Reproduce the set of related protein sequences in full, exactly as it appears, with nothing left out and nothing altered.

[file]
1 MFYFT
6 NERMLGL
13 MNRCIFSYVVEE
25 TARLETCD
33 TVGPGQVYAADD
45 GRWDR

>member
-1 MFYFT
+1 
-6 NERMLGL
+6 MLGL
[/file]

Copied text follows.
1 MFYFT
6 NERMLGL
13 MNRCIFSYVVEE
25 TARLETCD
33 TVGPGQVYAADD
45 GRWDR

>member
-1 MFYFT
+1 
-6 NERMLGL
+6 MLGL